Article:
That is, precisely as in the absentee ballot bill, the Democrats think it necessary in this bill to be a little shamefaced about stealing from other Democrats--to make some vague gesture designed to give the appearance of virtue. But when it comes to stealing from Republicans--why, that, they confess by their whole attitude, they hold to be the very essence of right.

A Forgotten Promise

Last September when Mr. Bumble forced the Czechs to accept the Munich settlement, he hastened to attempt to conciliate opinion in the world by boldly announcing that once the Sudeten cession was made, England and France would guarantee the independence and territorial integrity of the little republic. It is a pretty fair indication of how much faith anybody gave that promise that not even the Czechs have bothered to remind him of it, now that Hitler has embarked upon his scheme for detaching Slovakia from it and setting it up as a German puppet state.

The same shabby hypocrisy about self-determination which was used to justify the Sudeten rape will no doubt be trotted out now to justify this also. But the Slovaks never thought of attempting to set up a separate state until the Germans put them onto the idea. And indeed, the notion now seems to have the active backing of only the German minority in Slovakia and of a few self-seeking politicians like Tiso.

And what about the Czechs' right to self-determination? When Hitler completes this job, he'll have been surrounded on all sides. And it is apparently his purpose to force them to throw General Syrovy and all other patriot Czechs out of the Government, and replace them with Germans or toadies--in short, to deprive them of the last vestige of independence. But as things stand now, it looks as though he were going to be able to carry the deal through without so much as a protest from Britain and France.

Alaska For the Reindeer

The southernmost tip of Alaska, as everybody knows (well, anyhow the map knows it), is 700 miles from the nearest point of the United States, which is the state of Washington. This statistic is both interesting and pertinent in view of the fact that the Alaska Assembly has passed a law putting a tax of $10 to $200 on chain stores, based on the number of units in the chain "anywhere in the world." This may be the absurdity that brings this country to its senses and its sense of fair play towards chain stores. For what difference does it make to Alaska, pray, insulated against the peculiarly American institution of chain stores by not less than 700 miles of territory, much of it wasteland, if a store at Juneau has twins in Peoria and Terre Haute? Applying the same principle, if any, to the taxation of colonists, a man named Smith would have to pay a steep poll based on the number of relatives he left behind in the States, whereas a man named Puysingster would get off light for being the only bearer of this proud name anywhere in the world.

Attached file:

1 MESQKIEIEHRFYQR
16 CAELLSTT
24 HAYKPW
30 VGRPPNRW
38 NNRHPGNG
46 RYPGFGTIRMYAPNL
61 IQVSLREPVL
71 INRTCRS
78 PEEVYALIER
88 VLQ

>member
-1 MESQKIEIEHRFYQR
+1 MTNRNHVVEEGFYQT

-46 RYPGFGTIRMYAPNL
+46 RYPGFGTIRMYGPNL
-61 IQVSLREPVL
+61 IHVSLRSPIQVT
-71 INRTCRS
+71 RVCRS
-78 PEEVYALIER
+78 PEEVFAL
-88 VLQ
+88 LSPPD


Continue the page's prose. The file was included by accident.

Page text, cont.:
It may be that chain stores are iniquitous devices which sap the rugged individualism that produced so many small entrepreneurs in America (and a fearful business mortality rate). If so, there ought to be a full investigation of them, and perhaps they ought to be denied the right to do business at all. But capriciously to invoke the power to tax in order to destroy, and to put a penalty on efficiency in distribution and originality in merchandising--well, that is hardly cricket in the States and hardly advisable in the frozen north.

The Real Villain

"The participants in the demonstration did not have any complaints to make about specific landlords, and some of them stated they realized the position of the landlords and felt that some of them had done the very best they could for the workers under the circumstances... They were protesting not against any specific landlord or group of landlords, but against the condition in which they found themselves..."

Thus the Federal Bureau of Investigation's report on its findings in an inquiry into the case of the road-camping sharecroppers of Missouri.

Which seems to indicate that the sharecroppers have a good deal clearer view of their case than some of their sympathizers, who proceed on the assumption that the cotton landlord is invariably a villain. Of course that is nonsense. Cotton landlords are like any other group of people. Some of them are hard and grasping and ruthless. Some of them do cheat their dependents. But some of them land themselves in bankruptcy through their extension of credit to the shiftless. And the great body of them are reasonably honest and decent people.

The real villain in the piece is not the landlord but old King Cotton himself. Always a voracious tyrant who ate the life out of the land in short order and had then to be fed on greater and greater quantities of commercial fertilizer, he has never brought his subjects any great rewards since the Civil War. And now he is bringing to them so small a one that many thousands of acres of cotton land are being abandoned by their owners. The Old King is plainly dying, and a new one has not yet been found. That is a prime fact that explains the case of the sharecroppers.